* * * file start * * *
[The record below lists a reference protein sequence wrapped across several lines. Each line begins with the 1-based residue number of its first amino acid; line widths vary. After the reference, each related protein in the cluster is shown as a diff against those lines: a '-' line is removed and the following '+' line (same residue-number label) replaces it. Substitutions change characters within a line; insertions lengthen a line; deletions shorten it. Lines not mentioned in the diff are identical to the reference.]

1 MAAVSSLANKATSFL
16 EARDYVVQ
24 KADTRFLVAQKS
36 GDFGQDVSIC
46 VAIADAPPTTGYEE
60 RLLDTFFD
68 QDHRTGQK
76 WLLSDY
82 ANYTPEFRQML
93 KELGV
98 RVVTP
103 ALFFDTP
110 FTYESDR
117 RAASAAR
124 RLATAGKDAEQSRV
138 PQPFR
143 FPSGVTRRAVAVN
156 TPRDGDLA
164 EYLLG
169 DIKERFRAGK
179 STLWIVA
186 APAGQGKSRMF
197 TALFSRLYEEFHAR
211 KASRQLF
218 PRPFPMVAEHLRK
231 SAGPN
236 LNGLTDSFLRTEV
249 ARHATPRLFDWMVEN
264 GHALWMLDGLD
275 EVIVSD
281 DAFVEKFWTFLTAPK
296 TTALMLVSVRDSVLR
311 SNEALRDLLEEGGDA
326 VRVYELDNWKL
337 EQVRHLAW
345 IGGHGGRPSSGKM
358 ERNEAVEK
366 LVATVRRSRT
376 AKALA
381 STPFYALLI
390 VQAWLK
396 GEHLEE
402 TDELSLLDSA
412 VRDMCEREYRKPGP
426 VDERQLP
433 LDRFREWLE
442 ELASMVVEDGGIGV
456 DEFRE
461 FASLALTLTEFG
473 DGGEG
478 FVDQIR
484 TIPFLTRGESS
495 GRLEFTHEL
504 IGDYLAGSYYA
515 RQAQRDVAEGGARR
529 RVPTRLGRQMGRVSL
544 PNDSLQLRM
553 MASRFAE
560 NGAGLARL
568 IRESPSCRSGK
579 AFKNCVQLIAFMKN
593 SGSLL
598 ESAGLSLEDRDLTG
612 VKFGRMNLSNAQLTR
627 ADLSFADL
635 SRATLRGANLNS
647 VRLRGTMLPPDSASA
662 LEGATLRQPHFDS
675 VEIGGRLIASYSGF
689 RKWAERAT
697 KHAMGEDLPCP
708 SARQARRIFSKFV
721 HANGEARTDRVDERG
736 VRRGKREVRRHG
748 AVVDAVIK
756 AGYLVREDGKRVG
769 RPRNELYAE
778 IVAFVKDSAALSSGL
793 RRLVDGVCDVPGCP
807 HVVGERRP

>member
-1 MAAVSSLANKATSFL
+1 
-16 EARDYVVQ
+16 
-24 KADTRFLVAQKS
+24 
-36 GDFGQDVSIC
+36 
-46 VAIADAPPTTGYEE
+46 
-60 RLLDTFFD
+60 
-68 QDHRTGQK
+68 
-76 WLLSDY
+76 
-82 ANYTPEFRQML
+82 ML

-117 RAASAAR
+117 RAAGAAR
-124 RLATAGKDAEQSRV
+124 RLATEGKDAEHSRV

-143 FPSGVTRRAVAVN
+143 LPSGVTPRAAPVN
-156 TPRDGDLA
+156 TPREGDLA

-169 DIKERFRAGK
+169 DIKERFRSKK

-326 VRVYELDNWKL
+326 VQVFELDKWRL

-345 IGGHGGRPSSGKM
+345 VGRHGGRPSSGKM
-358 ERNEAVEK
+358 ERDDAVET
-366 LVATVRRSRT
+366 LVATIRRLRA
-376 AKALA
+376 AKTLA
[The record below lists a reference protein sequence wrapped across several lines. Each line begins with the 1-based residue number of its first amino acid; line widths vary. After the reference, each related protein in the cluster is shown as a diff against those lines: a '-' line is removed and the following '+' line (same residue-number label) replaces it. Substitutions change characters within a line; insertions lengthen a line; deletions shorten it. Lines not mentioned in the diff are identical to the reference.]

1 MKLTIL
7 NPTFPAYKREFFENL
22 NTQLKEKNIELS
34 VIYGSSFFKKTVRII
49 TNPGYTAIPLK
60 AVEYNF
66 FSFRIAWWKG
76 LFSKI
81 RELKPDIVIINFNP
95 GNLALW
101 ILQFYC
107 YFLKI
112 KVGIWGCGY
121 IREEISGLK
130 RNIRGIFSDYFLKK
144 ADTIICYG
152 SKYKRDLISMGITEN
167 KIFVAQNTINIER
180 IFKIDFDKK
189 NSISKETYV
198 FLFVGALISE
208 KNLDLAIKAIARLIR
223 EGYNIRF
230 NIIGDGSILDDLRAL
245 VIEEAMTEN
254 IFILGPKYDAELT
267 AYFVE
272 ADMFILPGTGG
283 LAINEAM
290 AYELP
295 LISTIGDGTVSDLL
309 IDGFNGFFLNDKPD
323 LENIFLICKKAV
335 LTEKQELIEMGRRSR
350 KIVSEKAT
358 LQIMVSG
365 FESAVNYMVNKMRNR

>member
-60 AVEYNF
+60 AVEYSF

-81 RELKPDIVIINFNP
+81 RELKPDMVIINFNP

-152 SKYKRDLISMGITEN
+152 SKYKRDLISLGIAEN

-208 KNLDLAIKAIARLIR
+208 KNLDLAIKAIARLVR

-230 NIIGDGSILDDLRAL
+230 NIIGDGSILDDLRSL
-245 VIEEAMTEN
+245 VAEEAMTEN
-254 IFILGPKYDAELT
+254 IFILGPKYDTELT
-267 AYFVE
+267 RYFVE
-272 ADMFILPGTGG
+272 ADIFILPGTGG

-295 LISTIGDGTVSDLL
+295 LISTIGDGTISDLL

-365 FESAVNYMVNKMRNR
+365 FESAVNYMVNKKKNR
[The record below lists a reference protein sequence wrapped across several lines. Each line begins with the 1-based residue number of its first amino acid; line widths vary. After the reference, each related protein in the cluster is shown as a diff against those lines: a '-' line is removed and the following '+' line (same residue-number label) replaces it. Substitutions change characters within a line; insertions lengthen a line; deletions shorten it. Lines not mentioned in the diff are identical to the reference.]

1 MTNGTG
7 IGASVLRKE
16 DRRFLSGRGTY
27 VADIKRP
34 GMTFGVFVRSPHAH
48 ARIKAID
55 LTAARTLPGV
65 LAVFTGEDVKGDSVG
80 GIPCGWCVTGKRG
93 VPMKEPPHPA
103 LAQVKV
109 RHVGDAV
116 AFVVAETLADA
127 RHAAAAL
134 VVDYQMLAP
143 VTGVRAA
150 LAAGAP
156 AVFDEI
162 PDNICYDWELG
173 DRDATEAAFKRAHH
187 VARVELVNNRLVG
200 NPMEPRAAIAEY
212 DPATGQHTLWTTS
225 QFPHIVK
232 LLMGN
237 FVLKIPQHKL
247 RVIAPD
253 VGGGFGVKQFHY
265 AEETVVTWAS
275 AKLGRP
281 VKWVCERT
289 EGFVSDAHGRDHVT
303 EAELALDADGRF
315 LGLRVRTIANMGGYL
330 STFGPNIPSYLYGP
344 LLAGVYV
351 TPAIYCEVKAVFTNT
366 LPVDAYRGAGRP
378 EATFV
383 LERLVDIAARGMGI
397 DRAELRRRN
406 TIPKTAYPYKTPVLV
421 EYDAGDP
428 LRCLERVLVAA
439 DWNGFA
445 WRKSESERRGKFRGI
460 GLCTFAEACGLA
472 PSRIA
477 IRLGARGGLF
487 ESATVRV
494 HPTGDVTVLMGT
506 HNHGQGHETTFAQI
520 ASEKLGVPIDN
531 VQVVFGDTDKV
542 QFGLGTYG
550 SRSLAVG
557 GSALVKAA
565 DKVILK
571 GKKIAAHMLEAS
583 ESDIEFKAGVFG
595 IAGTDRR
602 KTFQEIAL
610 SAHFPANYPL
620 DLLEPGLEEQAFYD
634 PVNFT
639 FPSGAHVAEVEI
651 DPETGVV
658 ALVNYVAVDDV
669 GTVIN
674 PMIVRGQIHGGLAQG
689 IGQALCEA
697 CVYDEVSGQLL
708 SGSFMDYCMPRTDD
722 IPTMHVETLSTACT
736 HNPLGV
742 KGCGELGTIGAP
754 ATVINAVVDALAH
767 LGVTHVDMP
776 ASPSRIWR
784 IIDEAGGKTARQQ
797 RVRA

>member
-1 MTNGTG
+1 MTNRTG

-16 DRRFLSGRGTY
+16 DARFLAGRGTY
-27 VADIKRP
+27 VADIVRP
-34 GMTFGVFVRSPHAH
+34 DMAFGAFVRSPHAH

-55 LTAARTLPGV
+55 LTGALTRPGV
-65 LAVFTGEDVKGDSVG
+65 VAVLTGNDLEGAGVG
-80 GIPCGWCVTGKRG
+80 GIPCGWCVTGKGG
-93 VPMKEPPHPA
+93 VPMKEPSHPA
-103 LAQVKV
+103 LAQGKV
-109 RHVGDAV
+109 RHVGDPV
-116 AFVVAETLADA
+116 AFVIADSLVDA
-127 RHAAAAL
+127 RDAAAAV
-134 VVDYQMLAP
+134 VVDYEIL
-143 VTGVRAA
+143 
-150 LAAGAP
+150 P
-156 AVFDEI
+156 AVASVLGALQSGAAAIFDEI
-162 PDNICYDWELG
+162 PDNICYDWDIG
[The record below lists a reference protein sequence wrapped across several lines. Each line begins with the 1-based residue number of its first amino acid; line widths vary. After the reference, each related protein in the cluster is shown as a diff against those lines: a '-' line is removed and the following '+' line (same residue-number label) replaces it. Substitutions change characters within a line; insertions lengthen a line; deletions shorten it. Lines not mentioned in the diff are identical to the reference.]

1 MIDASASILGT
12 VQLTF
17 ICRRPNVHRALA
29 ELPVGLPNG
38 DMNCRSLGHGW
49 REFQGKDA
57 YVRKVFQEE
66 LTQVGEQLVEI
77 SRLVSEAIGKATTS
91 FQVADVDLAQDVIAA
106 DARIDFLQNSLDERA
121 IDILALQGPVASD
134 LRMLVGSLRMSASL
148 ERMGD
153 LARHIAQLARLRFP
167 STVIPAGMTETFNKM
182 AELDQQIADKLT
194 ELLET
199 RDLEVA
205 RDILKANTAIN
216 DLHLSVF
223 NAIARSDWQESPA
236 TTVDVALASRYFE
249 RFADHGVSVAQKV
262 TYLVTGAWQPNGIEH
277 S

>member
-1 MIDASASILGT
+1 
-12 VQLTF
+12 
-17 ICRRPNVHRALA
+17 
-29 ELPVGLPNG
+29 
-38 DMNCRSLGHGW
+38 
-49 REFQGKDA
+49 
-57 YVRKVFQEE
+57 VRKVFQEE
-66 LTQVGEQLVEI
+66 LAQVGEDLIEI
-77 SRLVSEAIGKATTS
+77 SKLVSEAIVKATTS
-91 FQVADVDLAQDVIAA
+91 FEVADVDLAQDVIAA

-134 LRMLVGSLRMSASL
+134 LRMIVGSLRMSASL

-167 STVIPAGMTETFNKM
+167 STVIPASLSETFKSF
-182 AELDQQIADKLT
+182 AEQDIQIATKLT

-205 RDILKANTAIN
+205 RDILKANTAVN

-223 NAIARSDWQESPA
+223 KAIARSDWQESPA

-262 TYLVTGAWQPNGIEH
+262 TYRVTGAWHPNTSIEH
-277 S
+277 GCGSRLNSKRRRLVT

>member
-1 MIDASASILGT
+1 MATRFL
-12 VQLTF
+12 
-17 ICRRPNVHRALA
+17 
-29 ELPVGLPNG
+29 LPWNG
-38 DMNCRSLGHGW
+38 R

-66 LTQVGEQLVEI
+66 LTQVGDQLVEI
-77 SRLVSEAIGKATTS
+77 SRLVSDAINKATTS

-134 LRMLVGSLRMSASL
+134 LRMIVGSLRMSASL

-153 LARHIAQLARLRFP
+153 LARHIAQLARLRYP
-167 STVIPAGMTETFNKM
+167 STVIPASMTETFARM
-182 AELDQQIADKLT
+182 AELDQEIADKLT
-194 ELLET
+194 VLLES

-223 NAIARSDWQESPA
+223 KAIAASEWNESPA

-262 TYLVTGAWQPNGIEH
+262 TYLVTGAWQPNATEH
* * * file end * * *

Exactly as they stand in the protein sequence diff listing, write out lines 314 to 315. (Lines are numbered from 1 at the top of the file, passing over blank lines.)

153 LARHIAQLARLRFP
167 STVIPAGMTETFNKM